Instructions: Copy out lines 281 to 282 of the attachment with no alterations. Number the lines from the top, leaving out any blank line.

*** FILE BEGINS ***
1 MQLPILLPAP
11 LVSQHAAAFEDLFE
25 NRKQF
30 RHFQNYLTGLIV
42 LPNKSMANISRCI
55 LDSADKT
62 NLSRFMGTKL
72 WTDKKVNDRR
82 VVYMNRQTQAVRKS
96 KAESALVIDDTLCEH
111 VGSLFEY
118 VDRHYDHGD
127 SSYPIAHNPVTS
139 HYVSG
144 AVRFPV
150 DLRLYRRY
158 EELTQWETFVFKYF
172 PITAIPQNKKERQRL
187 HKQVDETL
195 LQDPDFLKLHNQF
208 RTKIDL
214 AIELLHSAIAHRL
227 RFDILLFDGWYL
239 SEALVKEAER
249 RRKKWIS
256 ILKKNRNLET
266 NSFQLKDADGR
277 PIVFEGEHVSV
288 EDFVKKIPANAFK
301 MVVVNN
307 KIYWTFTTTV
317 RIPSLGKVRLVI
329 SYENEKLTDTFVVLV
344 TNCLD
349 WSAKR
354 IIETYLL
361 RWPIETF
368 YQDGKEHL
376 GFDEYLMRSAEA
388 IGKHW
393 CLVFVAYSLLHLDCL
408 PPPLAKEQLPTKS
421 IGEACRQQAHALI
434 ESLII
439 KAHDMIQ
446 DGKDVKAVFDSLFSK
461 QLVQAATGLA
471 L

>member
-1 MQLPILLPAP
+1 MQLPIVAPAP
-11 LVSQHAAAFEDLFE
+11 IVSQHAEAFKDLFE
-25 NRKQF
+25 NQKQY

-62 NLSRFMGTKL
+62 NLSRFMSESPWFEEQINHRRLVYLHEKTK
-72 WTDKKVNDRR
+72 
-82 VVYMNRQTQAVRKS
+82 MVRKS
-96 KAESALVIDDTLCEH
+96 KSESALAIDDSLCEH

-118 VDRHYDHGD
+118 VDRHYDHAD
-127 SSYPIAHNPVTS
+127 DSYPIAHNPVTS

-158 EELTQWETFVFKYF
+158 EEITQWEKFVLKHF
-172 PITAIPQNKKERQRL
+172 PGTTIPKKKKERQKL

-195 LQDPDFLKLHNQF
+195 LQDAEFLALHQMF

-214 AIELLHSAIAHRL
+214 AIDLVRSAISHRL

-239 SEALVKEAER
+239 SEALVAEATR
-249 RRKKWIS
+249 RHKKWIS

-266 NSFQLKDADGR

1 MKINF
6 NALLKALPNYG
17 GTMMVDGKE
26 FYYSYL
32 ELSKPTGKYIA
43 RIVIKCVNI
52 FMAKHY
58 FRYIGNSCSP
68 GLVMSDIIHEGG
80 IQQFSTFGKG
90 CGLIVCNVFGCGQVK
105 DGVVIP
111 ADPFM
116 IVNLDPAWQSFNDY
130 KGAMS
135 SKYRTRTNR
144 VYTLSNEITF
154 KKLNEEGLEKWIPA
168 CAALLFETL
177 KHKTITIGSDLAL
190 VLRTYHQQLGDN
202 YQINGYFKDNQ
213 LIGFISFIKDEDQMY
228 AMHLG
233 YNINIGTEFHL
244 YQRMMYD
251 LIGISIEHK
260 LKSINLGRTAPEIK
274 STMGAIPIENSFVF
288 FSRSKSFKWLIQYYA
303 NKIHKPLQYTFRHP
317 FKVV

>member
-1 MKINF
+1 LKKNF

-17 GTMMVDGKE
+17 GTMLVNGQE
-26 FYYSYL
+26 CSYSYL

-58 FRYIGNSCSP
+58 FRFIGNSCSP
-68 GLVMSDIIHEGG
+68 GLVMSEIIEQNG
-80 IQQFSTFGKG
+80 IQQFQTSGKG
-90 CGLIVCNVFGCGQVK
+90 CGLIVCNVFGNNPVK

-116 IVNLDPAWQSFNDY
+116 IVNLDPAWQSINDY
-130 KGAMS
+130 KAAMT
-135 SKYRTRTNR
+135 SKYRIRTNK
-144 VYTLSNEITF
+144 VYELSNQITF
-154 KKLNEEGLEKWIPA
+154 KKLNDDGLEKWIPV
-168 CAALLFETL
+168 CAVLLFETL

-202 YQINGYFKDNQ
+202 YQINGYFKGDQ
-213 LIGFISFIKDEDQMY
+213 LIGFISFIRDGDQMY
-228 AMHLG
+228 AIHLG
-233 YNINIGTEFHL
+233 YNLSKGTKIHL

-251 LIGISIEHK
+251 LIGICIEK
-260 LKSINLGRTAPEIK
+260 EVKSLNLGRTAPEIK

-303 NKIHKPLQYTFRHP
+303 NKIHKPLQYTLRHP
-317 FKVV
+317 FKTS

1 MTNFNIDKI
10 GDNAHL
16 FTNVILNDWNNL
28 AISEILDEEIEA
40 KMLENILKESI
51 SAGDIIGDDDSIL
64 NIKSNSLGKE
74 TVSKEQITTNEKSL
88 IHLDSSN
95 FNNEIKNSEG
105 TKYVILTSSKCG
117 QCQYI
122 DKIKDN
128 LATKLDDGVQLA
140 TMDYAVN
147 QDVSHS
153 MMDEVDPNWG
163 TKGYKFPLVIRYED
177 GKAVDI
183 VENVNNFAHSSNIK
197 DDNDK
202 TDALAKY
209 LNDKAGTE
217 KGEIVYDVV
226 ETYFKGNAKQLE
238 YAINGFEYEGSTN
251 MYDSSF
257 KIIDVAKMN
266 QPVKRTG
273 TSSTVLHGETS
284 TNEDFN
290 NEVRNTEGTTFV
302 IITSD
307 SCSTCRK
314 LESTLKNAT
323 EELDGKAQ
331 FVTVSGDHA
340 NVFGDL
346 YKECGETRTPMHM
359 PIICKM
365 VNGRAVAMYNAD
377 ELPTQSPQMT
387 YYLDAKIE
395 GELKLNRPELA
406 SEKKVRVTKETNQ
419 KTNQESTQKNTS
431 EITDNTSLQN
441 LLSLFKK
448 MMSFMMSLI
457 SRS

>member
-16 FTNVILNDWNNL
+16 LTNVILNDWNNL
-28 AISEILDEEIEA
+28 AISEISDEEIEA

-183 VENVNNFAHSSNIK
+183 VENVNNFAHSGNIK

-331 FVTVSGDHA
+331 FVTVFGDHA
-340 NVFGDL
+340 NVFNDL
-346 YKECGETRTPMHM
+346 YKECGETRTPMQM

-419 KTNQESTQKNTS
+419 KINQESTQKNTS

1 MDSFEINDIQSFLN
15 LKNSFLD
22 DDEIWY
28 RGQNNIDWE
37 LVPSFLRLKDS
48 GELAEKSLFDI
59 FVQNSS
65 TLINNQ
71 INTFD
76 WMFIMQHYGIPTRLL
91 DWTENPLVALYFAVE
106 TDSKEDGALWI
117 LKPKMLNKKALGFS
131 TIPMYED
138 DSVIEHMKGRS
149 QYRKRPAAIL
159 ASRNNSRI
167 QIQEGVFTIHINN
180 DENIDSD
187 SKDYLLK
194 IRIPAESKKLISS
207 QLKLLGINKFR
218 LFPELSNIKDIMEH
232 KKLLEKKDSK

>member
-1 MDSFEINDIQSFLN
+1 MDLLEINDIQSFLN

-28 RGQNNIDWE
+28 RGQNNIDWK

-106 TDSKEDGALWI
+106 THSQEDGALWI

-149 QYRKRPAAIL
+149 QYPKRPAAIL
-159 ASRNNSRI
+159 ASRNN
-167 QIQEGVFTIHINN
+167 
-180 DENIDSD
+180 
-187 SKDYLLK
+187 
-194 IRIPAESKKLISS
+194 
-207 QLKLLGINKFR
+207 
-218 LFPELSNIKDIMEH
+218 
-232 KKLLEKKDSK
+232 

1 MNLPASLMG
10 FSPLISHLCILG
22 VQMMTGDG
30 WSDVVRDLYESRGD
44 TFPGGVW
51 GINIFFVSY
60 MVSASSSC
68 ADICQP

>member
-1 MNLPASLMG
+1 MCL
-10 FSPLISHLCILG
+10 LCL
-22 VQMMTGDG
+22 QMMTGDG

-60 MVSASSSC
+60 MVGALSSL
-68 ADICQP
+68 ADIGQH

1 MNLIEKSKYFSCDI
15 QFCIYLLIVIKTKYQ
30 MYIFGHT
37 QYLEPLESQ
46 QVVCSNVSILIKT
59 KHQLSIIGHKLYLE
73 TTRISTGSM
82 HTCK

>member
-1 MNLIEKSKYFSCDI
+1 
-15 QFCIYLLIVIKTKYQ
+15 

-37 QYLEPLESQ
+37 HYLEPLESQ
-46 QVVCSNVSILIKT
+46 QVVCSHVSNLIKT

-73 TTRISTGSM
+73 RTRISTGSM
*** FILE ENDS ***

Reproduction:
-10 FSPLISHLCILG
+10 LCL